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THE ISLAND TRIBUNE KOLONIA, Pohnpei, Federated States of Micronesia

Guest Viewpoint February 11-24, 1999

By Lam Dang

The author is a lawyer with the FSM National Government. The views expressed here are his personal opinions and should not be construed in any way as being the official view of the National Government or any of its departments.

The history of the FSM is an epic that is too little known. From the convening of the First Congress of Micronesia in 1965, to the beginning of Constitutional Government on May 11, 1979, to the negotiation of the Compact of Free Association and final independence in 1986, crowned by the admission to the United Nations in 1991, the Nation has gone through a long and arduous path. Independence was won at the negotiation table, without a single drop of blood shed. The main result of, and probably the main contribution to that achievement, is the FSM Constitution. Unless one works with it continually, it is often hard to appreciate how finely tuned and balanced an instrument it is; something to be cherished -- although it has its imperfections-- and handled with care.

The voters, throughout the FSM, will soon have a chance to choose to change the Constitution. A trio of initiatives to amend the Constitution will be put on the ballot. In terse, legalistic language, they ask the voters to alter the territory of the FSM and the division of responsibility among the States and the National Government. To be put on the ballot at all, the initiatives had to be signed by at least 10 percent of the registered voters in at least three quarters of the States. That goal has been achieved in Yap, Pohnpei and Kosrae. But what is it that they signed and were they told what the amendments mean?

The first of the proposed amendments changes the territory of the FSM. It says that the marine resources of the Exclusive Economic Zone (a zone extending 200 miles from the shorelines) belong to the States and that the territories of the States extend all the way to the limits of the EEZ. This superficially attractive statement means in effect that the FSM as a nation no longer owns its natural resources nor its seabed. So what does that leave the National Government? The amendment is silent on that. It is silent on the fate of MA (Micronesian Maritime Authority) and the Maritime Wing of the National Police, whose task it is to patrol the EEZ; but if the EEZ does not belong to the Nation as a whole, the National Government no longer has standing to regulate and to patrol it.

The amendment is also silent on what will happen to the treaties entered into by the FSM regarding fisheries and seabed. These agreements will overnight become suspect in the eyes of the world. The responsibility for these agreements will devolve to the States, but since the States of the FSM are not countries, they cannot enter into international agreements. What we will have is a legal nightmare. Surely, if passed, this Constitutional Amendment will rank as one of the strangest contributions to the Law of the Sea in the Second Millennium.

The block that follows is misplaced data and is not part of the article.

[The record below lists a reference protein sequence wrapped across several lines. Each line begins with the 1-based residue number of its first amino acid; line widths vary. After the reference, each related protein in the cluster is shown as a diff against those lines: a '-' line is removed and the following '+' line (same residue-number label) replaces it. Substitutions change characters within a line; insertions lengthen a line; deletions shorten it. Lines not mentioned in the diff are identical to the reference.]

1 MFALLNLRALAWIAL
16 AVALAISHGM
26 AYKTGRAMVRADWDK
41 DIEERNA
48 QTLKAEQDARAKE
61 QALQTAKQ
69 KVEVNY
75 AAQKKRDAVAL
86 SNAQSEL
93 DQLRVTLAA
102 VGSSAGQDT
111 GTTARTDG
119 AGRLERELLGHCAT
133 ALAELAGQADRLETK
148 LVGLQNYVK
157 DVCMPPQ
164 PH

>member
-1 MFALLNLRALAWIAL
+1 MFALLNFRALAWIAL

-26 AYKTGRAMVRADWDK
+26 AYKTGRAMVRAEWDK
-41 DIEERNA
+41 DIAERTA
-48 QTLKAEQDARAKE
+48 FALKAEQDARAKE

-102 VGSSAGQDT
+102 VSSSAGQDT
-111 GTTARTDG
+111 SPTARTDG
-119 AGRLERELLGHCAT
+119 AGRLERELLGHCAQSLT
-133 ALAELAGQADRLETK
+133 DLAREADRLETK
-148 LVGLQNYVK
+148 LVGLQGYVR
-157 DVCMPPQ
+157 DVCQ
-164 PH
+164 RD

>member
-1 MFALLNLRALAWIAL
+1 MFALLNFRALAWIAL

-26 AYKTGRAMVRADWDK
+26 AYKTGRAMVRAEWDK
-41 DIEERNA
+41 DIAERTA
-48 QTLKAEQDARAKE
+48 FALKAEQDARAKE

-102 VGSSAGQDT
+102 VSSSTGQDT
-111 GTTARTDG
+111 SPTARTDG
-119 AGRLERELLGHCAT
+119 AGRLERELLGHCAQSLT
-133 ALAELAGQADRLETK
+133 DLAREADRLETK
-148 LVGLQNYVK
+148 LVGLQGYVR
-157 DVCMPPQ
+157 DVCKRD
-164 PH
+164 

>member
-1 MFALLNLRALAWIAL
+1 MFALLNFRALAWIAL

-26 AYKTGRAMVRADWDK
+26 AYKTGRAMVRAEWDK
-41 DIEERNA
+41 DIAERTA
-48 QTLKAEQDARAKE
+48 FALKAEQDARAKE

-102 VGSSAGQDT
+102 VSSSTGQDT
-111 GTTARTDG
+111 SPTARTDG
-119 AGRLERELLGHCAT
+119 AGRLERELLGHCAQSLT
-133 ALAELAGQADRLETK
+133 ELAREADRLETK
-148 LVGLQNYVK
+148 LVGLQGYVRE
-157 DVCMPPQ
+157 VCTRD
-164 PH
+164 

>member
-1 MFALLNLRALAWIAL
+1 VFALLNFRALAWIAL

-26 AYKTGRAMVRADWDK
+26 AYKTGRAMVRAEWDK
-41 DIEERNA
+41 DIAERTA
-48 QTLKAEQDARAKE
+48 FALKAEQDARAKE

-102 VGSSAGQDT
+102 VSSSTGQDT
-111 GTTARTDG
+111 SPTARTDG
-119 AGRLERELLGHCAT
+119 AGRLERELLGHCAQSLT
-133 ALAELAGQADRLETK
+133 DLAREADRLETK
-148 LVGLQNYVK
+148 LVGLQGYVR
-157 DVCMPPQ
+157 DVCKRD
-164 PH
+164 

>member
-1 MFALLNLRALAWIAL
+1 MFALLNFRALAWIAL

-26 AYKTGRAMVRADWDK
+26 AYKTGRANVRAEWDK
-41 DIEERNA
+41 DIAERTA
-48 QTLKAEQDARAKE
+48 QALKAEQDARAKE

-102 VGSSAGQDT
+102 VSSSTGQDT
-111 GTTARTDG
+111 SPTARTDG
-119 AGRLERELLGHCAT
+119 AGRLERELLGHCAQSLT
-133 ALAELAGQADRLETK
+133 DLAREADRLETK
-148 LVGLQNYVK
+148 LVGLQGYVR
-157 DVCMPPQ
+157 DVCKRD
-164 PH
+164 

The second proposed amendment changes the minimum States' share of national revenues from at least 50 percent to at least 70 percent. But Congress has already enacted a law which, effective October 1, 1998, gives the States 70 percent of the revenues. Is the Constitutional Amendment necessary? There is also the issue of whether the revenues from natural resources should be split. The amendment does not mention the issue explicitly. Legally, the clause in the Constitution that it purports to change just refers to taxes, not revenues from natural resources. Is this result what the proponents really intended? Is the drastic measure of constitutional amendment required, if the same result can be achieved by statute?

The third proposed amendment deals with the division of revenues from the EEZ. Recently the Supreme Court held that those revenues belong to the Nation as a whole and not to the individual States. The amendment is an attempt to go directly to the people to reverse the Supreme Court decision. This is legitimate, but one nagging question remains. It took the Supreme Court years to consider the issue. Dozens of lawyers on both sides, thousands of pages of documents, entire days of arguments were involved. Here the voters are asked to make an off-the-cuff decision, in a matter of weeks, without benefit of any explanation from the proponents of the initiative. Is that legitimate?

The three amendments are not consistent either. According to amendment 1, the National share of revenues is 0; according to amendment 2, it is 30 percent (subject to interpretation); and according to amendment 3, it is 50 percent. What if they all pass?

Anyway, I am a firm believer in democracy. I believe the people will exercise their collective wisdom and the right result will emerge.

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